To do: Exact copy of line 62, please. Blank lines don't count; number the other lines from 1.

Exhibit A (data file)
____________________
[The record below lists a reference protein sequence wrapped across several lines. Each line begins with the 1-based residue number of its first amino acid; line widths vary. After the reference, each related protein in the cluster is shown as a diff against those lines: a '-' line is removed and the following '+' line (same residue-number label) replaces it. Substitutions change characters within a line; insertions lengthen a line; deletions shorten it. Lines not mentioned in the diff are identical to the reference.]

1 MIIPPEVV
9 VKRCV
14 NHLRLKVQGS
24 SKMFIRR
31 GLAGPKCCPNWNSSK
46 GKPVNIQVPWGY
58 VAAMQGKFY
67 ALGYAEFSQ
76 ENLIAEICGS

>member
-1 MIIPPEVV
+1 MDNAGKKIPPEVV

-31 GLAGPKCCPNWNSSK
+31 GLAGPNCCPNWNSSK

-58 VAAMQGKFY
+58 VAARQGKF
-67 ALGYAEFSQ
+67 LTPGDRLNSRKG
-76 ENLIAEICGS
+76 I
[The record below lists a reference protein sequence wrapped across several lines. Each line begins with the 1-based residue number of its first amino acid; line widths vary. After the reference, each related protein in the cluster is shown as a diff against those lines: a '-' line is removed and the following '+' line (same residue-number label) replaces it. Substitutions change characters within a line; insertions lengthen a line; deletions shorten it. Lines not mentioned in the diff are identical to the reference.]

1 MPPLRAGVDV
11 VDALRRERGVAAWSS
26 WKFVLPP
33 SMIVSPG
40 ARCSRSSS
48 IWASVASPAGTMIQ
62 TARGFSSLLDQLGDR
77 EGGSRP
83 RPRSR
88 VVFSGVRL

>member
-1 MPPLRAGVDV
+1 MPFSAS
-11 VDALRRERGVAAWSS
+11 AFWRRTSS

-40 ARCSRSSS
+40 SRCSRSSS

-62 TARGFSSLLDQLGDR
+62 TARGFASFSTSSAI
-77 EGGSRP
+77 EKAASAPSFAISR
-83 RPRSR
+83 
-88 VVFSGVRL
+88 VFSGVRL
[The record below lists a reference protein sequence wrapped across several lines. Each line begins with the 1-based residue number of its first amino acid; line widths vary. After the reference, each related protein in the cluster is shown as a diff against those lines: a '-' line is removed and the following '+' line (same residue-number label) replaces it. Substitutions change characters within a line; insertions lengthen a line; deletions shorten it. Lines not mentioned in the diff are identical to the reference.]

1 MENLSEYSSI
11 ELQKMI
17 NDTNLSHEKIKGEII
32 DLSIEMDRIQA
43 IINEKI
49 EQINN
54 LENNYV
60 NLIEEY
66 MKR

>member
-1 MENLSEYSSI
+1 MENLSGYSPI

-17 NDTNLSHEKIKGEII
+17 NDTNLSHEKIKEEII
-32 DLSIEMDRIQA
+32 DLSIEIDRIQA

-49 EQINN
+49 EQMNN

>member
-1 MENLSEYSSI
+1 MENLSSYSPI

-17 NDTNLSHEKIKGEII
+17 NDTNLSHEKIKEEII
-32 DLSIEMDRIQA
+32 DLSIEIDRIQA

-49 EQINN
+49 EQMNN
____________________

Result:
+17 NDTNLSHEKIKEEII